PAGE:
A recent study from Harvard T.H. Chan School of Public Health found that eating avocado may help reduce heart disease risk.
The research is published in the Journal of the American Heart Association and was conducted by Lorena S. Pacheco et al.
Avocados are an excellent source of magnesium, potassium, vitamin C, vitamin E, and vitamin K. In addition, avocados are the only fruit apart from olives to contain monounsaturated fats.
Although previous research has shown that eating avocado can provide lots of health benefits, the link between avocado intake and long‐term heart disease risk is unclear.
In the study, the team examined 68,786 women from the NHS (Nurses’ Health Study) and 41,701 men from the HPFS (Health Professionals Follow‐up Study; 1986–2016).
These people were free of cancer, coronary heart disease, and stroke. The team examined their diet with food frequency questionnaires every 4 years.
Over 30 years of follow‐up, there were a total of 14 274 incident cases of heart events (9185 coronary heart disease events and 5290 strokes).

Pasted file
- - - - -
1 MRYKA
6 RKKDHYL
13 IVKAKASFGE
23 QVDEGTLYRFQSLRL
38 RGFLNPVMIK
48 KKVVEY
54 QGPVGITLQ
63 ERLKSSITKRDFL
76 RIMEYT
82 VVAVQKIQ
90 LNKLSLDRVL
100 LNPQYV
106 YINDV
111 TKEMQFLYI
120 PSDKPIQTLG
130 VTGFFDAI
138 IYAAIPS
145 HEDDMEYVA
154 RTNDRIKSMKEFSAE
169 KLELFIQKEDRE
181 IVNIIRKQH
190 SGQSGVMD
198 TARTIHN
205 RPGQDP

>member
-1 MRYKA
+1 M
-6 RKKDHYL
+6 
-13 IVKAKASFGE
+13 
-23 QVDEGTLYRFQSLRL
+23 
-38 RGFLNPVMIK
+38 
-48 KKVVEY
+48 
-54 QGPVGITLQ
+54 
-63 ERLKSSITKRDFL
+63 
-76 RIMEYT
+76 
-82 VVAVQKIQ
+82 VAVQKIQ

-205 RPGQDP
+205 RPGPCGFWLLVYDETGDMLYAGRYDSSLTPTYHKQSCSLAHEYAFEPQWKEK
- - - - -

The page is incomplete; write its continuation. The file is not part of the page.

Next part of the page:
The team found that compared with non-consumers, people who ate avocado frequently (≥2 servings/week) had a 16% lower risk of heart disease risk and a 21% lower risk of coronary heart disease.
The researchers did not find strong associations between avocado-eating and stroke risk.
They also found that replacing half a serving/day of margarine, butter, egg, yogurt, cheese, or processed meats with the equivalent amount of avocado was linked to a 16% to 22% lower risk of heart disease.
These findings suggest that higher avocado intake was linked to a lower risk of heart disease in US men and women. The replacement of certain fat‐containing foods with avocado could lead to a lower risk of CVD.
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If you care about heart health, please read studies how to prevent heart attack in people with diabetes, and what to eat if you have a heart rhythm problem.
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